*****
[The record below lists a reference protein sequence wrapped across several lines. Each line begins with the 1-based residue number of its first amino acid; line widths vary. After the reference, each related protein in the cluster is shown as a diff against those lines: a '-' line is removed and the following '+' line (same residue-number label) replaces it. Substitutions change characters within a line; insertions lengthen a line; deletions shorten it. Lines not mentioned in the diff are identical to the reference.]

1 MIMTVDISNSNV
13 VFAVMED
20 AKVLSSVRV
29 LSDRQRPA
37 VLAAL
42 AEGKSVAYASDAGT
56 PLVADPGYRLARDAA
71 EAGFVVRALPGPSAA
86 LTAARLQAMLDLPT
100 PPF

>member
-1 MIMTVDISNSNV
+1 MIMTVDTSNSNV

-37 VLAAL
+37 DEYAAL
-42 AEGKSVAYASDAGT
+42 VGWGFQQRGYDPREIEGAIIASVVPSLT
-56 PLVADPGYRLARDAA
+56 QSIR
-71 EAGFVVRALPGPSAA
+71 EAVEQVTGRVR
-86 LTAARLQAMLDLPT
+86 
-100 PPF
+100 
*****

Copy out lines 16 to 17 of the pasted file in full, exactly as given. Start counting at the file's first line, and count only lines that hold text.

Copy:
+37 DEYAAL
-42 AEGKSVAYASDAGT